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Insights

HEADER-Water and sanitation in schools, stability throughout the territory

Water and sanitation in schools, stability throughout the territory

A new project in Sierra Leone shows us the importance of ensuring water and sanitation in schools to reverse the impoverishment of neglected rural areas. Passing on to students the ability to manage the facilities turns them into educational agents in their communities, ensures sustainability, and gives them an empowered future.

Desalination and its challenges main image

Desalination and its challenges

Desalination is an option for reducing water stress that has advanced spectacularly. It is a process that faces the challenges of reducing costs, avoiding gas emissions, and solving the polluting problems of brine, its main waste product. It can be an option for developing countries, provided its suitability is evaluated, the technological gap is eliminated with the appropriate alliances, and public-private collaboration is adopted as a fair and effective model.

recap 2022 main photo

2023, the year in which water must be the solution

In this turbulent 2022, we have helped people displaced by war and improved the lives of farmers and schoolchildren. The rights of women and children to access water, sanitation, and hygiene have remained our main focus. We have participated in major international debates on climate and water, promoting dialogue and awareness. But it is not enough; we must continue to move forward to turn water and sanitation from a problem into a solution.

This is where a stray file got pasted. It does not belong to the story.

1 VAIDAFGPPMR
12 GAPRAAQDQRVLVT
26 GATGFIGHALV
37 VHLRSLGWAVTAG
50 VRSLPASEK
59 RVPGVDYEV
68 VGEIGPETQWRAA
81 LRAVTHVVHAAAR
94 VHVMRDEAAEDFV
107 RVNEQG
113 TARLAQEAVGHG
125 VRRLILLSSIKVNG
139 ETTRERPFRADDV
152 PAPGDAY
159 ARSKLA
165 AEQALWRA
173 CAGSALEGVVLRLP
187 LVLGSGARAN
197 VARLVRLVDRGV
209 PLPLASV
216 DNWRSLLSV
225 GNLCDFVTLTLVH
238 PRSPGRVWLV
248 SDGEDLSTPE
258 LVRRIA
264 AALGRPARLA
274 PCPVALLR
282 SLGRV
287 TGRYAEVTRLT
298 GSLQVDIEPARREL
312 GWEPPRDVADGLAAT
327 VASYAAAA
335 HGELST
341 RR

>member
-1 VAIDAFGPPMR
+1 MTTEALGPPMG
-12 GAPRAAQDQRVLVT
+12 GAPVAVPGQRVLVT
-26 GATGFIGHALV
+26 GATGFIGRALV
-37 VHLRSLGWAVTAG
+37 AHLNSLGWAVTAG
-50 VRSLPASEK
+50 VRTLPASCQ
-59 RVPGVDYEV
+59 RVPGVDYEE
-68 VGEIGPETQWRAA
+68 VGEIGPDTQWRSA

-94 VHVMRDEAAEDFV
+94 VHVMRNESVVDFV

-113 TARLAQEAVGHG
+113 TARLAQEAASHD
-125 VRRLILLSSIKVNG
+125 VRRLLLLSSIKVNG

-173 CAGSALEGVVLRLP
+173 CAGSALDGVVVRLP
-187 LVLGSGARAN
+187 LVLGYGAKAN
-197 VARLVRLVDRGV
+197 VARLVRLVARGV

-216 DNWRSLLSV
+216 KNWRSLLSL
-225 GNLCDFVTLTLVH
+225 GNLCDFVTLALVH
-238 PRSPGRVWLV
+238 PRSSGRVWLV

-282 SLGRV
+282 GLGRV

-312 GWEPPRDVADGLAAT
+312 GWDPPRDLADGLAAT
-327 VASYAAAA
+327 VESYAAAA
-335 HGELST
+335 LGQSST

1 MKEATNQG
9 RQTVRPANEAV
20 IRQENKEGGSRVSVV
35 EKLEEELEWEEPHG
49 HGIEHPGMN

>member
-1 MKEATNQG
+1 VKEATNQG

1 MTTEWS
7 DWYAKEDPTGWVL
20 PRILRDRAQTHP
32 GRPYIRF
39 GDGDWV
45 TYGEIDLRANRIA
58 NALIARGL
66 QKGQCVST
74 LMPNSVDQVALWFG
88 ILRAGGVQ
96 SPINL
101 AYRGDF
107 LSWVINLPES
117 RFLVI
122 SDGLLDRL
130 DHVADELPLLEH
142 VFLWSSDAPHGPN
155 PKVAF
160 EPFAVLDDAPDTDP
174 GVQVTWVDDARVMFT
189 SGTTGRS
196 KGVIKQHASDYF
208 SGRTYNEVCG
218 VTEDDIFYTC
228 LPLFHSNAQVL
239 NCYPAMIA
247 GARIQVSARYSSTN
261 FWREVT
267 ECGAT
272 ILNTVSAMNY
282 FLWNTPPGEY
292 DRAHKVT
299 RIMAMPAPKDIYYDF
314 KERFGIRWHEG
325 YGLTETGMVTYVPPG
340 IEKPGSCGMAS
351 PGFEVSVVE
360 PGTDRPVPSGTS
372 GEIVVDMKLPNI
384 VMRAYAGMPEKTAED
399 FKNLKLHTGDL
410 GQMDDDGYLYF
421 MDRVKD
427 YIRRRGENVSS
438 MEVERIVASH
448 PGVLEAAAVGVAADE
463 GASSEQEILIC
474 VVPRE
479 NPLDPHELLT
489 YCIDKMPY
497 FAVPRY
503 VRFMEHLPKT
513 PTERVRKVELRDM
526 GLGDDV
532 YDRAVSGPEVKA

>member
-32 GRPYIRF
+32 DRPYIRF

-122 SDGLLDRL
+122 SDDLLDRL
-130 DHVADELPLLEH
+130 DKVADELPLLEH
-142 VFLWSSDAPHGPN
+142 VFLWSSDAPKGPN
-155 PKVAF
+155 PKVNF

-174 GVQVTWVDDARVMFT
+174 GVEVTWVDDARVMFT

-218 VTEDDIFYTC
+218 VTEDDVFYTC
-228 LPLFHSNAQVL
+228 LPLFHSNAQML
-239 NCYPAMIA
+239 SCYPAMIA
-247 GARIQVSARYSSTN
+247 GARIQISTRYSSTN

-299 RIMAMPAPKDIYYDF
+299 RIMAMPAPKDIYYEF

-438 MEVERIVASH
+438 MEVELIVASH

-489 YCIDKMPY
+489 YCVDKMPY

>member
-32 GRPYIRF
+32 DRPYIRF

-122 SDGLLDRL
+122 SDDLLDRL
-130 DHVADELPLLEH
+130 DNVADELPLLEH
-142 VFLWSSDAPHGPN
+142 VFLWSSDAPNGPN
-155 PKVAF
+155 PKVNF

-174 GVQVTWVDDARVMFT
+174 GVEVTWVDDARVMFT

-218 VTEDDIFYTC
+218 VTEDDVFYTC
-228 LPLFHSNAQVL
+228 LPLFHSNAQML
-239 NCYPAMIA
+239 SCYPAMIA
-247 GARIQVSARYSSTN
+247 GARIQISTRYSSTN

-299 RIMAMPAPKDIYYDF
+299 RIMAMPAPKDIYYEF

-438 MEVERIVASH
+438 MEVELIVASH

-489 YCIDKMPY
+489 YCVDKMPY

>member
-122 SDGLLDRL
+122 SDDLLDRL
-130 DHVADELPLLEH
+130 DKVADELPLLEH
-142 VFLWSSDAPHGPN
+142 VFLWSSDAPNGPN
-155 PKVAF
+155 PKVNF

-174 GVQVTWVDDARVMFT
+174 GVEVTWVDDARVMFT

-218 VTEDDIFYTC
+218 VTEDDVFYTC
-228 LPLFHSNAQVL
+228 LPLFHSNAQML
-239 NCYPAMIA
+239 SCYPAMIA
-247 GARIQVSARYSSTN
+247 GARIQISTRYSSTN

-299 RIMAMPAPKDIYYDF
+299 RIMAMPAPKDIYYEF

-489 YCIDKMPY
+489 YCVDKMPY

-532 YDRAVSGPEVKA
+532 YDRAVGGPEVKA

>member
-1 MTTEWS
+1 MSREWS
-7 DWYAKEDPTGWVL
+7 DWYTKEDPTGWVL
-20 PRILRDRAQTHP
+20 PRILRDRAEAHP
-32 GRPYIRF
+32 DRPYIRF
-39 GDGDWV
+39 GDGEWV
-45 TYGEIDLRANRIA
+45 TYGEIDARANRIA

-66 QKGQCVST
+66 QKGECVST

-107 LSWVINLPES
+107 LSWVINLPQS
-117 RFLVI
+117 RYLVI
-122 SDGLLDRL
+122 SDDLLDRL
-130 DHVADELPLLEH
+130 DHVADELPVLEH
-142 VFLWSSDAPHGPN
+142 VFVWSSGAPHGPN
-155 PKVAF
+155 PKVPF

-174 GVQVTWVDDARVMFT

HEADER-We are here thanks to sweat

We are here thanks to sweat

We owe our present existence to hair loss and sweat on bare skin. These evolutionary traits gave us thermoregulation, which allowed us to thrive outside the shade of the forest. It also created a total dependence on immediate access to water that has stayed with us to this day.

Wetlands: the best sustainability indicators

They have been our partners in evolution, and now they are under threat. Wetlands represent the subtle link between land and water, which is why they suffer the consequences of climate change, overexploitation, and pollution. They should be considered internationally as carbon sinks and crucial ecosystems for 40% of the world's biodiversity. They are the best sustainability advisors we have. 

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